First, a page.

Word Perfect Translation Services Ltd v The Minister for Public Expenditure and Reform (No.2)

JudgeMr. Justice Gerard Hogan
Judgment Date28 March 2018
Neutral Citation[2018] IECA 87
Date28 March 2018
CourtCourt of Appeal (Ireland)
Docket NumberNeutral Citation Number: IECA 87 Record No. 2018/118

[2018] IECA 87


Hogan J.

Peart J.

Hogan J.

Gilligan J.

Neutral Citation Number: IECA 87

Record No. 2018/118


- AND -

Discovery – Relevance – Contract– Appellant seeking discovery of three particular sections of a winning tender document – Whether discovery was relevant

Facts: The appellant, Word Perfect Translation Services Ltd, issued proceedings on 8 May 2017 challenging the proposed award by the respondent, the Minister for Public Expenditure, of a contract for the supply of translation services to the State's immigration services (including the International Protection Appeals Tribunal) and the Legal Aid Board to Translation.ie. On 28 June 2017 the Minister issued a motion pursuant to Article 8A of the European Communities (Public Authorities Contracts Review Procedures) Regulations 2010 seeking to have the automatic stay on the execution of the contract lifted. The Minister originally succeeded in the High Court but an appeal by Word Perfect was successful in the Court of Appeal. The dispute which then arose was whether Word Perfect was entitled to discovery of three particular sections of the winning tender document which had been submitted by Translation.ie, namely the service delivery plan, the quality assurance plan and telephone resourcing. In his judgment delivered on 16th March 2018 Barrett J refused to order discovery on the ground that the material was not relevant. Word Perfect appealed to the Court of Appeal against the High Court's refusal. The focus of the appeal was whether the conclusion as to relevance was correct.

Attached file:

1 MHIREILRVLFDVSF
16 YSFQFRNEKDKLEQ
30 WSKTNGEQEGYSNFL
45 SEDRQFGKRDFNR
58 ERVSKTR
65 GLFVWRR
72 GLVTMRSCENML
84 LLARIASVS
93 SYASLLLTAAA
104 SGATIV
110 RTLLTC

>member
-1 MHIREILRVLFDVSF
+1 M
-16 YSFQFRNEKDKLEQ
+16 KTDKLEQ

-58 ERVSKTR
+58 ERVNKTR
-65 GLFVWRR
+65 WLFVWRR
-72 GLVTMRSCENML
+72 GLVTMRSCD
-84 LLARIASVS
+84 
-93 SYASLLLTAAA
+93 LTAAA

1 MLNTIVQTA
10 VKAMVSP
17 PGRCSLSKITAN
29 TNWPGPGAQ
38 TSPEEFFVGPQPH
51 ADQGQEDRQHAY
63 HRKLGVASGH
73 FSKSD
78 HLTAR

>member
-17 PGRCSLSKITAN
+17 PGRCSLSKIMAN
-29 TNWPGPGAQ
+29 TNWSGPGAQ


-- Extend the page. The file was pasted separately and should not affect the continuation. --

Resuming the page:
Held by Hogan J that he would dismiss the appeal insofar as it related to discovery of the Translation.ie tender dealing with the service delivery plan. Hogan J held that he would, subject to certain confidentiality commitments, direct the Minister to make discovery of the relevant portion of the Translation.ie tender dealing with the quality assurance plan. Hogan J proposed that the order of the High Court be varied and that the telephone resourcing aspect of the motion should be adjourned to the trial of the substantive action; it would be for the trial judge to determine afresh in the light of this judgment whether access to that part of the tender documentation is indispensable.

Hogan J held that the specific confidentiality requirements could be met in the first instance by stipulating that only named solicitors and counsel retained by Word Perfect will be permitted to have sight of the discovered material comprising that part of Translation.ie tender dealing with the quality assurance plan; any further applications in that regard could be made to the High Court, but any such application must also be made by motion which is on notice not only to the Minister, but also to Translation.ie.

Appeal allowed.

JUDGMENT of Mr. Justice Gerard Hogan delivered on the 28th day of March 2018

This is now the second appeal on an interlocutory matter which this Court has been required to address in these public procurement proceedings in the space of a few weeks. In the first judgment, Word Perfect Translation Services Ltd. v. Minister for Public Expenditure and Reform [2018] IECA 35, this Court held that as the damages recoverable under the European Communities (Public Authorities Contracts Review Procedures) Regulations 2010 ( S.I. No. 130 of 2010)('the 2010 Regulations') were confined to Francovich damages, this mean that damages would not be an adequate remedy for the appellant in the event that its public procurement was to be prove successful. The net effect of that conclusion was that this Court refused to make an order lifting the automatic stay